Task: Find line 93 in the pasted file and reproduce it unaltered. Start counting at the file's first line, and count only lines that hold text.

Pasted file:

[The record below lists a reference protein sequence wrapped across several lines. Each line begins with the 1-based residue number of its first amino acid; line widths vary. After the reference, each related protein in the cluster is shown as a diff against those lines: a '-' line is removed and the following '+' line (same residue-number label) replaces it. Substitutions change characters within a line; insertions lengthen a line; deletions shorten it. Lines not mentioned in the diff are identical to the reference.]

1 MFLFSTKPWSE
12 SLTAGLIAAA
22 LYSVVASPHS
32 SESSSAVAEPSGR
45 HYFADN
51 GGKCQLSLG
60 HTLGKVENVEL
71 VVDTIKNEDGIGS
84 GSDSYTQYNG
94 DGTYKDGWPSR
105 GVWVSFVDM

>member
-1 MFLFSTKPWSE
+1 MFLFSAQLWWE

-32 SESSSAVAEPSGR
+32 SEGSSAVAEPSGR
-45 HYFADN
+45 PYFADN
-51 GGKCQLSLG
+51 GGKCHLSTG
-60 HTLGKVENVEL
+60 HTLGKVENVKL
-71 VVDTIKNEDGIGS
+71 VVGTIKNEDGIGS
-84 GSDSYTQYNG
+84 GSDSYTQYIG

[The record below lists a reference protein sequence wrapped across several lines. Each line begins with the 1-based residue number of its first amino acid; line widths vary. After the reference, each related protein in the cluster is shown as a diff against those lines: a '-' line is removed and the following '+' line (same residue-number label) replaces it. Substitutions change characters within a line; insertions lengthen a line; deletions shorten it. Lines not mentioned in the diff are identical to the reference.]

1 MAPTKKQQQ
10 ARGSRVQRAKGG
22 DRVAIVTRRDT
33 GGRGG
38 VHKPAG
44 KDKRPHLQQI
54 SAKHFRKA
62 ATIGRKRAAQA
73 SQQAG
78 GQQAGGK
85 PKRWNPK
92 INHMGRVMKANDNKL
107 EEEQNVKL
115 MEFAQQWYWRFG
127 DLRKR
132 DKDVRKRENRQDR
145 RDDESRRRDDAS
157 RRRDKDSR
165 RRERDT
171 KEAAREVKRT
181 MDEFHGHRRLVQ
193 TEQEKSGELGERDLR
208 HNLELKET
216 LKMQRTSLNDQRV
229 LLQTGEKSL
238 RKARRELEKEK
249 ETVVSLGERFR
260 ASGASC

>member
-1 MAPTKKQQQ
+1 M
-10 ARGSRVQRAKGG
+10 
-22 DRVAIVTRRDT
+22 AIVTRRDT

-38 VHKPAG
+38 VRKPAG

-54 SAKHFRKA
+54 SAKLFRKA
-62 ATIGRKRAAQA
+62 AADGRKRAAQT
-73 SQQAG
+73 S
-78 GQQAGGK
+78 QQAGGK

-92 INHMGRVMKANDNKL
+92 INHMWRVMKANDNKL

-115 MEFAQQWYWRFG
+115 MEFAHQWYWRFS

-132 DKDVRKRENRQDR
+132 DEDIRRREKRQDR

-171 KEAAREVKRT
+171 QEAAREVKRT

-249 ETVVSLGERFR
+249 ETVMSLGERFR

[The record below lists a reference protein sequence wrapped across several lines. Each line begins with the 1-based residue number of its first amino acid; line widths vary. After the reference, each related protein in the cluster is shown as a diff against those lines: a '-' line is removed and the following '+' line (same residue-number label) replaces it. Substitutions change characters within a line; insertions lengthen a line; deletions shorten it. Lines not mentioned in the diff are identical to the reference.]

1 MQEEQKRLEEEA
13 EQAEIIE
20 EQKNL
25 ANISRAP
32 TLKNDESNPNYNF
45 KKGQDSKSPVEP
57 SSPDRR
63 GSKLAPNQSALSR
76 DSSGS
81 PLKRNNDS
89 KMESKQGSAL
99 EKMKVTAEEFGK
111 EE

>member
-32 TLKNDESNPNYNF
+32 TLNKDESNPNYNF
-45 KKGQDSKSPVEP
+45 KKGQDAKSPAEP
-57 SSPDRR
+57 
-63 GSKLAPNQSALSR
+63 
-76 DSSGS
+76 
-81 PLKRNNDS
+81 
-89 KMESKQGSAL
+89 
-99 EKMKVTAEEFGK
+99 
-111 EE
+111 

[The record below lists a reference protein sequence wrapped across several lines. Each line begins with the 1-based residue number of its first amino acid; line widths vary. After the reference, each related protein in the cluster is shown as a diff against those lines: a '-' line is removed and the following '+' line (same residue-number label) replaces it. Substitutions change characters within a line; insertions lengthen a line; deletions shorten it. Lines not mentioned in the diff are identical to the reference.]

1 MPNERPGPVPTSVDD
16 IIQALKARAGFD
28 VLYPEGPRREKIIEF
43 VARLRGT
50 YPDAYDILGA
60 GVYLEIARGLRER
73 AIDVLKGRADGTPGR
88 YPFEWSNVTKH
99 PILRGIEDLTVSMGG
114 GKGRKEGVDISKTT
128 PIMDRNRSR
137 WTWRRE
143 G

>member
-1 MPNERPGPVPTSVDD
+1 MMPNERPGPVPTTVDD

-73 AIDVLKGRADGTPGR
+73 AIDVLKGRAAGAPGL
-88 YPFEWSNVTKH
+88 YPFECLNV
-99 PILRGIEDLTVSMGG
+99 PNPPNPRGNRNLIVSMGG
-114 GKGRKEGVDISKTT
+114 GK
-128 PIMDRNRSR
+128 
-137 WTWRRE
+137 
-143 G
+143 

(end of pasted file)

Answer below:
76 DSSGS